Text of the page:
Benefits for a Multigenerational Workforce blog

Types of Benefits for a Multigenerational Workforce

Today’s workforce is becoming more dynamic, especially as younger professionals integrate with seasoned talent in new multigenerational workplaces. One survey conducted by CareerBuilder found that 38% of American workers had a younger boss, and 16% of those responding had a boss who was 10 or more years younger. While this presents new challenges for today’s bosses, employing people across generational lines can help build stronger teams and businesses.

Despite the obvious benefits of a multigeneration workforce (like mentorship, cross-training,  unique perspectives, technology innovation, etc.), building a benefits program tailored to a diverse workforce is more of an art form than a science. And many employers don't know where to start. How do you provide benefits that are appealing to everyone? After all, the benefits people value the most are often different across generational lines.

To help out the modern employer, here are some quick tips for offering employee benefits to a multigenerational workforce:

Ask your team what matters to them

Before you roll out a new employee benefits program, solicit feedback from your team. Conduct an anonymous survey and actually ask them what benefits matter to them the most. Use this feedback to get a better understanding of what your employees want and look for trends by generation. 

Review & analyze your current offering 

Next, make a list of the benefits you offer to all employees. Things like health insurance, 401(k), flexible savings accounts, and even learning and development opportunities. Consider what programs are seeing high engagement – and from whom. You should be collecting data on the utilization of your programs, as well as who uses them. This will help you understand who is taking advantage of specific benefits, as well as which benefits are being underutilized. Use what you learn to get rid of programs that aren’t valuable to employees, or double down on programs that are seeing high utilization.

Introduce new benefits to fill the gap

Lastly, does your analysis reveal gaps in your benefits offering? If so, consider adding new benefits and perks that are tailored to the unique demographics and needs within your team. Let’s take a look at some insights to consider starting with the youngest generation on our list. 

Millennials (born 1980s-early 2000s)

Want do Millennial workers want from their employer?  Contrary to popular belief, this group still places access to health insurance as their top employee benefit—similar to older generations, according to a FitSmallBusiness survey. But they’re also looking for more.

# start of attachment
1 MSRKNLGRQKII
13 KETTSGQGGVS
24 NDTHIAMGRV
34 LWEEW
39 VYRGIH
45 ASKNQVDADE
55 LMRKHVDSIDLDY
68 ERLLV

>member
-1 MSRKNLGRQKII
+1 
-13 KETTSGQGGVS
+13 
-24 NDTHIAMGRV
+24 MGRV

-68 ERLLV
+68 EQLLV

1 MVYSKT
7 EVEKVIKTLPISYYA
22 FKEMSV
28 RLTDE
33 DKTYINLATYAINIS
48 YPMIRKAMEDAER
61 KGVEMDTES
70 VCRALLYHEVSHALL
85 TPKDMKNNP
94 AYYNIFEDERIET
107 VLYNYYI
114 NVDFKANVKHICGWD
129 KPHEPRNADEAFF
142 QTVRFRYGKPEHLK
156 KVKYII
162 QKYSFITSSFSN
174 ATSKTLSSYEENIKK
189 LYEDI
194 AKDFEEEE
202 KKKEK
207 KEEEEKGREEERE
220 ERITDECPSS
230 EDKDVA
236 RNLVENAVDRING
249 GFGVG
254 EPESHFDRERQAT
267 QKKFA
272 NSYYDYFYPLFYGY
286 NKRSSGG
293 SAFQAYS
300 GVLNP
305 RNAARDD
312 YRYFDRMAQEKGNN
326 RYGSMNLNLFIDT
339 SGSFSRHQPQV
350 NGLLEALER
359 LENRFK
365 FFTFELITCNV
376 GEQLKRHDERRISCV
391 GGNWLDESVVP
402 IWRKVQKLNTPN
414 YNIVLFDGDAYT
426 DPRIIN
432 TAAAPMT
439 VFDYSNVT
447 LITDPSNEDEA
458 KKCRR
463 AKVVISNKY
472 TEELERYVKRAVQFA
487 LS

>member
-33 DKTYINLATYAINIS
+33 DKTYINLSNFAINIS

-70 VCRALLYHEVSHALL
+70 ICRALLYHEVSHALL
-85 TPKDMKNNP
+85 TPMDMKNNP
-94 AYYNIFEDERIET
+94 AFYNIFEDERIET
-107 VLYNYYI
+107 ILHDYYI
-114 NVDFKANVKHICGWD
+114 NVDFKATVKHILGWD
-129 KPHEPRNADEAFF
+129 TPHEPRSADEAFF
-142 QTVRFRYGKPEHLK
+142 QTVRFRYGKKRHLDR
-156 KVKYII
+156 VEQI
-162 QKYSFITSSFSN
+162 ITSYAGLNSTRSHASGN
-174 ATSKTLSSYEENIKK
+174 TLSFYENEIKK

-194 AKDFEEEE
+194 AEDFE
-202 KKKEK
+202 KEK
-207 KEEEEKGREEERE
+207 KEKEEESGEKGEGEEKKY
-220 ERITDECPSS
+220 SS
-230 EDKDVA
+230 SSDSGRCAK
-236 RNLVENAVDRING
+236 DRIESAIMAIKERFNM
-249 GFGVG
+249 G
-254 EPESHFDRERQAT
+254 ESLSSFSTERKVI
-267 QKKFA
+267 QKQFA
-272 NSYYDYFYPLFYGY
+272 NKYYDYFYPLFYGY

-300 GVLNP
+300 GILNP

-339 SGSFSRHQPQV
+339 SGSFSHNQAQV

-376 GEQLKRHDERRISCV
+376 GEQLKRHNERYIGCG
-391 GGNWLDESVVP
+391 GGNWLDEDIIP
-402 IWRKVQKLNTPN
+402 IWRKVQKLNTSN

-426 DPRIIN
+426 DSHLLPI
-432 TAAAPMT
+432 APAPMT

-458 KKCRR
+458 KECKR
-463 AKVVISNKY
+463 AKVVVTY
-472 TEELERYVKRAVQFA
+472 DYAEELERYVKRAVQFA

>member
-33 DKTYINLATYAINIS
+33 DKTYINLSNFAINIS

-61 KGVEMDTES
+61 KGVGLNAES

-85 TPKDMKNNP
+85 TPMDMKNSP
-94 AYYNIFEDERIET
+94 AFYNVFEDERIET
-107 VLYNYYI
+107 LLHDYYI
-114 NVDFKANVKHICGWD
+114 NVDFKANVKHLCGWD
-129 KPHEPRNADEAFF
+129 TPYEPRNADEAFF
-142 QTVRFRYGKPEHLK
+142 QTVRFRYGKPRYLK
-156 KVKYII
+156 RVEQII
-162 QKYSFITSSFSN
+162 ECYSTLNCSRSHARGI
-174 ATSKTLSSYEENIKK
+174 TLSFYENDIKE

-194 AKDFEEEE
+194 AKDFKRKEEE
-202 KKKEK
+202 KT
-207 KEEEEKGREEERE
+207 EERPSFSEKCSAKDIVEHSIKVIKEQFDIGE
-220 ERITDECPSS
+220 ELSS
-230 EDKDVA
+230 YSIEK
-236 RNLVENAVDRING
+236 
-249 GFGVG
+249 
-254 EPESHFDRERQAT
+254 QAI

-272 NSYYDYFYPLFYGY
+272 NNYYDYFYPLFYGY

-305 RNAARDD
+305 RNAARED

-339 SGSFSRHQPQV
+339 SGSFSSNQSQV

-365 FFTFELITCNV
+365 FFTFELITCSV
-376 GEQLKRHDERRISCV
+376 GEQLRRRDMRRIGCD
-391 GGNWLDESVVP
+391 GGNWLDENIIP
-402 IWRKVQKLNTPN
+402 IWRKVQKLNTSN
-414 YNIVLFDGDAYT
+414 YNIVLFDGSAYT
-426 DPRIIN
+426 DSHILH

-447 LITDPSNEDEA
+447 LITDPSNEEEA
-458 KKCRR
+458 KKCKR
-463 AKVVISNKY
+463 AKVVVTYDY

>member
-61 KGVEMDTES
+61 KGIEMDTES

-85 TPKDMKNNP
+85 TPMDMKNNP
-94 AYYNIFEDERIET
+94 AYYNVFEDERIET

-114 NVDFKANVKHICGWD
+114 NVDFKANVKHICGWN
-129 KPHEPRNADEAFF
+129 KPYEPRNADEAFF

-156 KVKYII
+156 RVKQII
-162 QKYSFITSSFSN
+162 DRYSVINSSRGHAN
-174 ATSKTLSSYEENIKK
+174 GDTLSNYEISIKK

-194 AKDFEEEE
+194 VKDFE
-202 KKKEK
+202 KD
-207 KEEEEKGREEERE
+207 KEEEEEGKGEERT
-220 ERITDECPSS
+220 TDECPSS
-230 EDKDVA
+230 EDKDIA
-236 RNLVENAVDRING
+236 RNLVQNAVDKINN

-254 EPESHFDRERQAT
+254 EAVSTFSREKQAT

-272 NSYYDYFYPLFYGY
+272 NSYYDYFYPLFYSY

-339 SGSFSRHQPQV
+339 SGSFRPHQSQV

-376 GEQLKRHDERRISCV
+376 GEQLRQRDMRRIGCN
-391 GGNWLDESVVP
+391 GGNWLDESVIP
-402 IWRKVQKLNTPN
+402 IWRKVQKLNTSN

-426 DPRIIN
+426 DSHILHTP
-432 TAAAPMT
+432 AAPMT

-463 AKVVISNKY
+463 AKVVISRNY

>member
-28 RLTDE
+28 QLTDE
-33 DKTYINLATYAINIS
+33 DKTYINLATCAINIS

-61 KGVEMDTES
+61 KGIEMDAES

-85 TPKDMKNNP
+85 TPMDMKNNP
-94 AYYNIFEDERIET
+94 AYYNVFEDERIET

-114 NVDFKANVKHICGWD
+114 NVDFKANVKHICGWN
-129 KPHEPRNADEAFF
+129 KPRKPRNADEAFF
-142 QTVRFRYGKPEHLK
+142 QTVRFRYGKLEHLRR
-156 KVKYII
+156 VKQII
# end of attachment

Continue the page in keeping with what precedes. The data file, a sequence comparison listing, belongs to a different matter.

According to FitSmallBusiness: “The Millennials we surveyed want a 401K plan with employer match funds, subsidized health insurance, telecommuting options, and a paid two-month sabbatical after five years of employment. Employers willing to help them pay off student loans and save for a home will see even more loyalty and stability.”

Gen Xers (born 1965-1980s)

While Millennials have drawn much attention and criticism for their role and motivators in the workplace, businesses can’t forget about their ‘bread and butter’: Generation X. Especially when it comes to benefits.

Gen Xers are most likely to want benefits that promote work-life balance, especially when you consider that this cohort is most likely to have children (although Millennials are catching up). They’re also more likely to be caring for aging parents. 

Purchasing Power noted this in their recent study: “More than anyone else in the workforce, Gen X employees are most likely to be juggling child or elder care with the pressures of a progressing career,” said Christy DeFrain of Purchasing Power. “Gen X is highly experienced and hard to replace. But businesses often forget about their ‘bread and butter' and concentrate employee benefits around the new starters. Providing the right benefits can help ensure that years of experience and expertise inherent to this group aren't lost.”

Baby Boomers (1946-1964)

Today aging Baby Boomers are working longer and retiring later.  Over 90% of Boomers say that they want their employers to provide health insurance, according to a MetLife report. This group also values retirement plans, according to Glassdoor. 


No matter the generation, your employees want to work at an organization that is invested in their wellbeing and is interested in learning about what matters to them the most. At ProService Hawaii, we believe building a rewarding place to work (for all generations) is not just about a handful of benefits. It's about building a strategic system of benefits that takes care of your team and motivates the right employee behavior to fuel business performance too.

Want to learn more? Download our guide: How to Create a Benefits Package That's Right for Your Business.

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